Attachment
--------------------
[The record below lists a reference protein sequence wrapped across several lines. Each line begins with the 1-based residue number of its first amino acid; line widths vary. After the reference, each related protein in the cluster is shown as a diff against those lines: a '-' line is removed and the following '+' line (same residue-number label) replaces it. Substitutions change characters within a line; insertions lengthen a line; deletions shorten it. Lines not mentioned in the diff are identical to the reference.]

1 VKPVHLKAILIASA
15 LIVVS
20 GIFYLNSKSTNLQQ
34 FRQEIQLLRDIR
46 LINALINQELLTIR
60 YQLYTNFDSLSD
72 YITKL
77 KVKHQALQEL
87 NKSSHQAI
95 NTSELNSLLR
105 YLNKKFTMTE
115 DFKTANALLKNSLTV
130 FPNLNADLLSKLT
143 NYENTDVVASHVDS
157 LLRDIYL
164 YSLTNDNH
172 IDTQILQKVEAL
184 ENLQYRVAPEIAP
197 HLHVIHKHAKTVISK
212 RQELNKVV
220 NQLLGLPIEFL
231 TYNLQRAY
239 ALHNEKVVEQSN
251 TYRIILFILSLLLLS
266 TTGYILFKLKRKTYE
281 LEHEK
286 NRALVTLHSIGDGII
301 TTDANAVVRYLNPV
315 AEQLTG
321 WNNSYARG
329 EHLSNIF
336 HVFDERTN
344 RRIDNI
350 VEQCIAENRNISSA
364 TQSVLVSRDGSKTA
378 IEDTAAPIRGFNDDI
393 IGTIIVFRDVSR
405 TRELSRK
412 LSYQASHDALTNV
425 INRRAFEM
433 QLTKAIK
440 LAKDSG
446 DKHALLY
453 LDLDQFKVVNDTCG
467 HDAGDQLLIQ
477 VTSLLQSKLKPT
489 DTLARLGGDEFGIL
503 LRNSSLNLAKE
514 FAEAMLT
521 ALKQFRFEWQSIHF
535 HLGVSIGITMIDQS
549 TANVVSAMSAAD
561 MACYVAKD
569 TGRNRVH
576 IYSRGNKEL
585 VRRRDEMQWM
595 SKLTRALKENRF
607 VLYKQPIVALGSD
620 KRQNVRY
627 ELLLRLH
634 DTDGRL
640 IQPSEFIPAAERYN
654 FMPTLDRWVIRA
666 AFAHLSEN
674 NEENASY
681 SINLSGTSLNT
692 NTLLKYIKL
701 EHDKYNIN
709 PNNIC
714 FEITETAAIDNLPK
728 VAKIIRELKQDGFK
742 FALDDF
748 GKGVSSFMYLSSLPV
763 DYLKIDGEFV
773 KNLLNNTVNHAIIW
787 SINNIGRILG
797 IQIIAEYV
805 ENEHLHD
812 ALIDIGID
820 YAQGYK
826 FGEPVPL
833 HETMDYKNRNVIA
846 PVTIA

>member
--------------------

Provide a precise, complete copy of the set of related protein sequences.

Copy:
[The record below lists a reference protein sequence wrapped across several lines. Each line begins with the 1-based residue number of its first amino acid; line widths vary. After the reference, each related protein in the cluster is shown as a diff against those lines: a '-' line is removed and the following '+' line (same residue-number label) replaces it. Substitutions change characters within a line; insertions lengthen a line; deletions shorten it. Lines not mentioned in the diff are identical to the reference.]

1 VKPVHLKAILIASA
15 LIVVS
20 GIFYLNSKSTNLQQ
34 FRQEIQLLRDIR
46 LINALINQELLTIR
60 YQLYTNFDSLSD
72 YITKL
77 KVKHQALQEL
87 NKSSHQAI
95 NTSELNSLLR
105 YLNKKFTMTE
115 DFKTANALLKNSLTV
130 FPNLNADLLSKLT
143 NYENTDVVASHVDS
157 LLRDIYL
164 YSLTNDNH
172 IDTQILQKVEAL
184 ENLQYRVAPEIAP
197 HLHVIHKHAKTVISK
212 RQELNKVV
220 NQLLGLPIEFL
231 TYNLQRAY
239 ALHNEKVVEQSN
251 TYRIILFILSLLLLS
266 TTGYILFKLKRKTYE
281 LEHEK
286 NRALVTLHSIGDGII
301 TTDANAVVRYLNPV
315 AEQLTG
321 WNNSYARG
329 EHLSNIF
336 HVFDERTN
344 RRIDNI
350 VEQCIAENRNISSA
364 TQSVLVSRDGSKTA
378 IEDTAAPIRGFNDDI
393 IGTIIVFRDVSR
405 TRELSRK
412 LSYQASHDALTNV
425 INRRAFEM
433 QLTKAIK
440 LAKDSG
446 DKHALLY
453 LDLDQFKVVNDTCG
467 HDAGDQLLIQ
477 VTSLLQSKLKPT
489 DTLARLGGDEFGIL
503 LRNSSLNLAKE
514 FAEAMLT
521 ALKQFRFEWQSIHF
535 HLGVSIGITMIDQS
549 TANVVSAMSAAD
561 MACYVAKD
569 TGRNRVH
576 IYSRGNKEL
585 VRRRDEMQWM
595 SKLTRALKENRF
607 VLYKQPIVALGSD
620 KRQNVRY
627 ELLLRLH
634 DTDGRL
640 IQPSEFIPAAERYN
654 FMPTLDRWVIRA
666 AFAHLSEN
674 NEENASY
681 SINLSGTSLNT
692 NTLLKYIKL
701 EHDKYNIN
709 PNNIC
714 FEITETAAIDNLPK
728 VAKIIRELKQDGFK
742 FALDDF
748 GKGVSSFMYLSSLPV
763 DYLKIDGEFV
773 KNLLNNTVNHAIIW
787 SINNIGRILG
797 IQIIAEYV
805 ENEHLHD
812 ALIDIGID
820 YAQGYK
826 FGEPVPL
833 HETMDYKNRNVIA
846 PVTIA

>member